The Beast’s Garden was in many ways the most difficult book I have ever written. I found the research utterly harrowing. For months, every day was spent reading about Hitler, about the Gestapo, about the Holocaust. I wrote the first draft entirely in first person, as if it was a diary or a memoir. But then I found it was too limiting, trying to tell such a big story from just one person’s point of view. I rewrote the entire book, in just six weeks, from a number of different points of view, including that of a Jewish girl in hiding. 

On Thursday 12 February 2015, I wrote in my diary: ‘I finished the novel last night, at 1am … and could not sleep afterwards … very tired now, but oh so happy …’


The Beast’s Garden is my paean to all those ordinary people who found such extraordinary courage and strength of spirit within them during the dark days of the Third Reich, including, of course, Anne Frank and the people who hid her and her family. 


You can read more about my liminal dreaming here and more about my research books for THE BEAST'S GARDEN here


PLEASE LEAVE A COMMENT - I LOVE TO KNOW WHAT YOU THINK!

THE BEAST'S GARDEN: How liminal dreaming brought me a story of love, war & resistance

Tuesday, August 15, 2017

THE STORY BEHIND THE STORY OF THE BEAST’S GARDEN

The first flash of inspiration for my new novel THE BEAST’S GARDEN came to me while I was drifting in that shadowy place between being asleep and being awake. 

There are two such liminal borderlands. 

The first is called hypnagogia which means “leading toward sleep”; the second is hypnopompia meaning “leading away from sleep.”

I consciously use both of these twilight zones as a time and a space to daydream about my story. I run my narrative thread through my mind, testing for weaknesses, playing with alternatives, thinking about my characters and their fears and desires, rearranging words and images, allowing my mind to wander and to wonder …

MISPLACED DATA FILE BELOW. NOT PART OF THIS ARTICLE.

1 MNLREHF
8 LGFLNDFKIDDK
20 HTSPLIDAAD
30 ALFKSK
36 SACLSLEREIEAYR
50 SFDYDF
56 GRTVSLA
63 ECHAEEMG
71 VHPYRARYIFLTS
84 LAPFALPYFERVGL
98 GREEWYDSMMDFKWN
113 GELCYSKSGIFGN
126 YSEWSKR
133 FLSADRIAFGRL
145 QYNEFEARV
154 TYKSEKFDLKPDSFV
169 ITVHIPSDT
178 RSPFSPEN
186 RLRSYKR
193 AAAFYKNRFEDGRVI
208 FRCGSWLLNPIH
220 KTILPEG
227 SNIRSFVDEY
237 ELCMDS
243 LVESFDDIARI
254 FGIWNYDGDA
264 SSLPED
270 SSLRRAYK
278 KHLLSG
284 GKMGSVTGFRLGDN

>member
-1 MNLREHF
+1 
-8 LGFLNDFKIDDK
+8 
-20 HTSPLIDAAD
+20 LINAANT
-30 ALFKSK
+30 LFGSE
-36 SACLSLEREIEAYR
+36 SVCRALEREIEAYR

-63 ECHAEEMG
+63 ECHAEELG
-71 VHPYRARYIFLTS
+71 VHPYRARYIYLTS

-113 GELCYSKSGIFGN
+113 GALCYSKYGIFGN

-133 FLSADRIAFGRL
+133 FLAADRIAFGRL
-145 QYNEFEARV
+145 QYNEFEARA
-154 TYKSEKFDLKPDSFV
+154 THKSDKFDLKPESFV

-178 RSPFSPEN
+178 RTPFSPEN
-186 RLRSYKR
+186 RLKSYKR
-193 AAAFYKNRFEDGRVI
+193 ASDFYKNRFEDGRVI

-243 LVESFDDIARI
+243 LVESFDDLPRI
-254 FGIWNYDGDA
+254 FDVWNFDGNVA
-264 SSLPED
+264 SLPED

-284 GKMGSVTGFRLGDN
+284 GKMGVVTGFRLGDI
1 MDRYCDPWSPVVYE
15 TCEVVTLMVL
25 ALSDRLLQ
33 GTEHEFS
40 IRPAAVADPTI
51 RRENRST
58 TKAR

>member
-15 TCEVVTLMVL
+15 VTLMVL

Kinuko Craft 

The hypnagogic state (falling asleep) is the best time to ponder problems thrown up by the day’s work and to look over work that has already been written. I like to lie still in the dark silence, and consciously open my mind up to new images or visions. 

Sometimes I deliberately set about unlocking my unconscious to see what lurks within. I imagine myself walking down a flight of steps into shadows. There is a door at the end of the steps. It is locked, but I hold the key in my hand. The door is always different – sometimes a gateway through a yew tree, sometimes a great Gothic door with heavy iron hinges and a huge keyhole. The key might be as long as my arm, or so small I can scarcely grasp it with my fingers. I unlock the door and open it … wondering what I will find inside. Often it’s a garden, with a path that leads to a mysterious house. Sometimes, it’s a lake under a starlit sky, surrounded by sharp-etched mountain peaks. 

With each novel I write, the scene within will be different … and the more I unlock that door, the more vivid and real the scene within will seem.

Sometimes I choose what I will find; most times, what I find is a surprise. 

The hypnopompic state (rising from sleep) is very different. I am closer to the dream world, deeper within the dark vault of the subconscious. I float in darkness as if in a vast subterranean ocean, rising and falling, images and ideas drifting to the surface then falling away again like the undulation of bioluminescent jellyfish in the midnight tide. 

Sometimes the visions I have in that hypnopompic phase are extraordinarily vivid, filled with light and sound, like a brief glimpse of a film through the half-open door of a movie theatre. Sometimes they are strange and eerie; sometimes terrifying. 

I call it ‘liminal dreaming’, for want of a better term. It’s not quite a dream, not quite a daydream, but something in-between, a rite of passage between the conscious and the unconscious mind.

Henry Fuseli: The Nightmare


It was the 3rd November 2011. I had gone to bed the previous night unhappy and troubled by the novel I was then writing, THE WILD GIRL, which tells the story of the forbidden romance between Wilhelm Grimm and Dortchen Wild, the young woman who told him many of the Grimm brothers’ most famous fairy tales. I did not yet see the shape of my story, my narrative structure, which meant I could not begin writing the novel. I can never begin until I see the story’s whole shape. 


I went to sleep repeating to myself: it’s all right, trust the universe, the answer will come, the answer will come …


As I lay in the dim borderland between awake and asleep the next morning, an image came into my mind. A young woman, dressed in a sinuous golden silk dress, leant on a black piano in a dark and smoky nightclub, singing a sexy jazz number, while men in the severe black uniforms of the SS watched her. She had a flower in her hair, which was worn loose in heavy 1940s waves. 

An old photo of actress Ida Lupino